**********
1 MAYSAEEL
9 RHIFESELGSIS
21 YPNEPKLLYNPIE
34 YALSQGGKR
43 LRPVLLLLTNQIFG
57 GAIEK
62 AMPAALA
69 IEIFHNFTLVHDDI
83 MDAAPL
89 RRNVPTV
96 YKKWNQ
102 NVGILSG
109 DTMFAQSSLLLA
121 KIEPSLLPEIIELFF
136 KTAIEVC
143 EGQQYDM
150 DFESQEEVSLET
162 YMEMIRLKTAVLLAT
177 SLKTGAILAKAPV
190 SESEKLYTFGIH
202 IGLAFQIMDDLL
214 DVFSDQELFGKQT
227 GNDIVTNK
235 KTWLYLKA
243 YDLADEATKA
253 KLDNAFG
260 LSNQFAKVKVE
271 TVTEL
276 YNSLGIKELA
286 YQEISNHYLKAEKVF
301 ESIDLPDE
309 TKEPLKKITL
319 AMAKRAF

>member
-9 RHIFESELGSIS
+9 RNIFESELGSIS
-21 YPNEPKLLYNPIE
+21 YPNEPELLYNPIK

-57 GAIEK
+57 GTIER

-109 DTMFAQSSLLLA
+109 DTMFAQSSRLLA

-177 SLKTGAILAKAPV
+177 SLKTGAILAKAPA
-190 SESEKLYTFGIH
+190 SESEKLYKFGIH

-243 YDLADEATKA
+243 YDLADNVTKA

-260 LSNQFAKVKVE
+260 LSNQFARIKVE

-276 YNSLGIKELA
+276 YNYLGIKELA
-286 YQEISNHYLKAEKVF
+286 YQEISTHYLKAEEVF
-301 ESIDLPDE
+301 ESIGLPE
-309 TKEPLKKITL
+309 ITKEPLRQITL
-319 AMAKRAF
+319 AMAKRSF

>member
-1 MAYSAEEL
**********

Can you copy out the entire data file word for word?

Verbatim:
1 MAYSAEEL
9 RHIFESELGSIS
21 YPNEPKLLYNPIE
34 YALSQGGKR
43 LRPVLLLLTNQIFG
57 GAIEK
62 AMPAALA
69 IEIFHNFTLVHDDI
83 MDAAPL
89 RRNVPTV
96 YKKWNQ
102 NVGILSG
109 DTMFAQSSLLLA
121 KIEPSLLPEIIELFF
136 KTAIEVC
143 EGQQYDM
150 DFESQEEVSLET
162 YMEMIRLKTAVLLAT
177 SLKTGAILAKAPV
190 SESEKLYTFGIH
202 IGLAFQIMDDLL
214 DVFSDQELFGKQT
227 GNDIVTNK
235 KTWLYLKA
243 YDLADEATKA
253 KLDNAFG
260 LSNQFAKVKVE
271 TVTEL
276 YNSLGIKELA
286 YQEISNHYLKAEKVF
301 ESIDLPDE
309 TKEPLKKITL
319 AMAKRAF

>member
-9 RHIFESELGSIS
+9 RNIFESELGSIS
-21 YPNEPKLLYNPIE
+21 YPNEPELLYNPIK

-57 GAIEK
+57 GTIER

-109 DTMFAQSSLLLA
+109 DTMFAQSSRLLA

-177 SLKTGAILAKAPV
+177 SLKTGAILAKAPA
-190 SESEKLYTFGIH
+190 SESEKLYKFGIH

-243 YDLADEATKA
+243 YDLADNVTKA

-260 LSNQFAKVKVE
+260 LSNQFARIKVE

-276 YNSLGIKELA
+276 YNYLGIKELA
-286 YQEISNHYLKAEKVF
+286 YQEISTHYLKAEEVF
-301 ESIDLPDE
+301 ESIGLPE
-309 TKEPLKKITL
+309 ITKEPLRQITL
-319 AMAKRAF
+319 AMAKRSF

>member
-1 MAYSAEEL